The Reform Reformation

International Organizations and the Challenge of Change

The headquarters of the World Health Organization (WHO) are pictured in Geneva, Switzerland, March 22, 2016.  Denis Balibouse / Reuters

The system of global governance has changed since the United Nations was established in the 1940s. International organizations have not only become larger, they have also grown in number. Now, these organizations are spun in a complex network that includes states, nongovernmental organizations, and other agencies that operate above the state level. 

Even so, international organizations continue to be deeply rooted in the historical events that gave birth to their rise. The World Health Organization (WHO), International Labor Organization, and United Nations Educational, Scientific and Cultural Organization  have grown in size and scope and interconnectedness—yet the way in which they operate has not changed much since their founding. In fact, decisions made during each of their formative periods still impact the way in which these organizations enact reforms, govern their field activities, and respond to changes in the system. This is called “path dependence.”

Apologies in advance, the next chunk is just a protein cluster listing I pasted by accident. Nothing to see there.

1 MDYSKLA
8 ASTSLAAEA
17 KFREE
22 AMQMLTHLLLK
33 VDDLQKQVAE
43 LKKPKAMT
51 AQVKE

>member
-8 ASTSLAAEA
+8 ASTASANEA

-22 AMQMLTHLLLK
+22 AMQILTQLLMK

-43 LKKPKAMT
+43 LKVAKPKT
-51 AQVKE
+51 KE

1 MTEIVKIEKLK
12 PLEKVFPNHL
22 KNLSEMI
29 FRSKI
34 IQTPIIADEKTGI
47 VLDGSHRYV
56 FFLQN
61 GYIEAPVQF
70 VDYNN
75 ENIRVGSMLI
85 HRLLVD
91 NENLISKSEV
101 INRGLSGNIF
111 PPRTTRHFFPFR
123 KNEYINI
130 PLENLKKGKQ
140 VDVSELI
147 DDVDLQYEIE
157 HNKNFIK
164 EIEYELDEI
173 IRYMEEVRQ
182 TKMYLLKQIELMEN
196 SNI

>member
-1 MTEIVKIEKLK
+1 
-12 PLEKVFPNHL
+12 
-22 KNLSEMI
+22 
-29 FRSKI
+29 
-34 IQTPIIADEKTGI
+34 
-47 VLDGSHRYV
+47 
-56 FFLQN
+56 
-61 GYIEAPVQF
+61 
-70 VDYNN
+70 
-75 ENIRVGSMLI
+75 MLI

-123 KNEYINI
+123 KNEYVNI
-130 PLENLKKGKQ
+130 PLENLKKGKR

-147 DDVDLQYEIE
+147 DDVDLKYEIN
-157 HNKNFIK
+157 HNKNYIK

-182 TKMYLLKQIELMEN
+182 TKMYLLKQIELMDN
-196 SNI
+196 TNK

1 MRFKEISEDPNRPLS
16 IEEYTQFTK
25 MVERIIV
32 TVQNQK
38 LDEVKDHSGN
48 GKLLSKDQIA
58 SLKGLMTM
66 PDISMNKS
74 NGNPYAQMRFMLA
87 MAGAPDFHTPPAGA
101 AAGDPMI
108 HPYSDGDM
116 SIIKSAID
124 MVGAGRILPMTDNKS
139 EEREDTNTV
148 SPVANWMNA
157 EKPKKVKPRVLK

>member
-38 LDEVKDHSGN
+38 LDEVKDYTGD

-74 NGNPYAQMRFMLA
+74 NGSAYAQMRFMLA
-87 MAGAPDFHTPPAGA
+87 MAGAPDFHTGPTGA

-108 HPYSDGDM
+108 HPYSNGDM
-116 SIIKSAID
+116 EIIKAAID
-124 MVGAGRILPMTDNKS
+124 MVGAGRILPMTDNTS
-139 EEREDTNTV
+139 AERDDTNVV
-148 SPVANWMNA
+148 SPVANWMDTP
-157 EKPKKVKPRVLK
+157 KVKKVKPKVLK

But this does not mean that these organizations have not sought to make meaningful reforms in response to a changing world, many of which have been based upon updated ideas about how organizations (and the people within them) should work. So as participating countries, private donors, and even international organization employees themselves place new demands on global organizations, these organizations are seeking new methods to improve the ways in which they function. 


A main promise during such reforms is to make the organizations less “bureaucratic,” since being a bureaucracy is no longer seen as something good. Global organizations try not to appear as impersonal bureaucracies with bloated overhead costs and ineffective operations, but they want to be perceived as dynamic actors that react quickly and effectively to new problems. Yet reform coalitions, which include state representatives as well as new organizational leaders, often claim that the processes international organizations use are labyrinthine and that the sheer size, multitude, and duplication of offices within them cause friction and reduce their impact in the world. As a result, most international organization reforms are accompanied

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